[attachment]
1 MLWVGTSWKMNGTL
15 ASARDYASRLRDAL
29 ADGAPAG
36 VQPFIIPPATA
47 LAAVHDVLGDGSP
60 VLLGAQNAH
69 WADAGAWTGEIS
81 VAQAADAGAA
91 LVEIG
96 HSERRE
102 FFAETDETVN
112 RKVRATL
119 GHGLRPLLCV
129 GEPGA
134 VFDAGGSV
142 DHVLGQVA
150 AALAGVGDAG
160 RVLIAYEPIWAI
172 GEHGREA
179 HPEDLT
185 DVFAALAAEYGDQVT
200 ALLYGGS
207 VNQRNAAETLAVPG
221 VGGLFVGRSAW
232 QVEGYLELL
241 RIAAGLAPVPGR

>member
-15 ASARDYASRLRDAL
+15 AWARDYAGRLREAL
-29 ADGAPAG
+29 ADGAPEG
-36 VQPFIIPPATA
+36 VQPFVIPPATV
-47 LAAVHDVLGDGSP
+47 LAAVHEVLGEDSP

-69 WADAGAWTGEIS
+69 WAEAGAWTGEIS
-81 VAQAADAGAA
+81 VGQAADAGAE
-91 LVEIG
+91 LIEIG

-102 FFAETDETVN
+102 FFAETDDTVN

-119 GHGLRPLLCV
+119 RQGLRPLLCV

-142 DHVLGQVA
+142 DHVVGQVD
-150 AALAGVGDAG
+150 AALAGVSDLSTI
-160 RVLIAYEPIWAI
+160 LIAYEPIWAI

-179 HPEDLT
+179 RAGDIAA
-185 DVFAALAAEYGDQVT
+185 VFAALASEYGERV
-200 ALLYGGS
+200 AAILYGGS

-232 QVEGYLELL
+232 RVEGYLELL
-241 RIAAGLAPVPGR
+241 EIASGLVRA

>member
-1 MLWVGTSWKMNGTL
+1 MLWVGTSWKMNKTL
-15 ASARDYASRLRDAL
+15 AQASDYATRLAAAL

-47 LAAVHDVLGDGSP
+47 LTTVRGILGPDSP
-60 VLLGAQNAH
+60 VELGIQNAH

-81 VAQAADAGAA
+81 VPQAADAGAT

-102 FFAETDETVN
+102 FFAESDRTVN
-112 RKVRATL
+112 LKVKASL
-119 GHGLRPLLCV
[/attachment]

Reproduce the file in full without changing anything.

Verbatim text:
1 MLWVGTSWKMNGTL
15 ASARDYASRLRDAL
29 ADGAPAG
36 VQPFIIPPATA
47 LAAVHDVLGDGSP
60 VLLGAQNAH
69 WADAGAWTGEIS
81 VAQAADAGAA
91 LVEIG
96 HSERRE
102 FFAETDETVN
112 RKVRATL
119 GHGLRPLLCV
129 GEPGA
134 VFDAGGSV
142 DHVLGQVA
150 AALAGVGDAG
160 RVLIAYEPIWAI
172 GEHGREA
179 HPEDLT
185 DVFAALAAEYGDQVT
200 ALLYGGS
207 VNQRNAAETLAVPG
221 VGGLFVGRSAW
232 QVEGYLELL
241 RIAAGLAPVPGR

>member
-15 ASARDYASRLRDAL
+15 AWARDYAGRLREAL
-29 ADGAPAG
+29 ADGAPEG
-36 VQPFIIPPATA
+36 VQPFVIPPATV
-47 LAAVHDVLGDGSP
+47 LAAVHEVLGEDSP

-69 WADAGAWTGEIS
+69 WAEAGAWTGEIS
-81 VAQAADAGAA
+81 VGQAADAGAE
-91 LVEIG
+91 LIEIG

-102 FFAETDETVN
+102 FFAETDDTVN

-119 GHGLRPLLCV
+119 RQGLRPLLCV

-142 DHVLGQVA
+142 DHVVGQVD
-150 AALAGVGDAG
+150 AALAGVSDLSTI
-160 RVLIAYEPIWAI
+160 LIAYEPIWAI

-179 HPEDLT
+179 RAGDIAA
-185 DVFAALAAEYGDQVT
+185 VFAALASEYGERV
-200 ALLYGGS
+200 AAILYGGS

-232 QVEGYLELL
+232 RVEGYLELL
-241 RIAAGLAPVPGR
+241 EIASGLVRA

>member
-1 MLWVGTSWKMNGTL
+1 MLWVGTSWKMNKTL
-15 ASARDYASRLRDAL
+15 AQASDYATRLAAAL

-47 LAAVHDVLGDGSP
+47 LTTVRGILGPDSP
-60 VLLGAQNAH
+60 VELGIQNAH

-81 VAQAADAGAA
+81 VPQAADAGAT

-102 FFAETDETVN
+102 FFAESDRTVN
-112 RKVRATL
+112 LKVKASL
-119 GHGLRPLLCV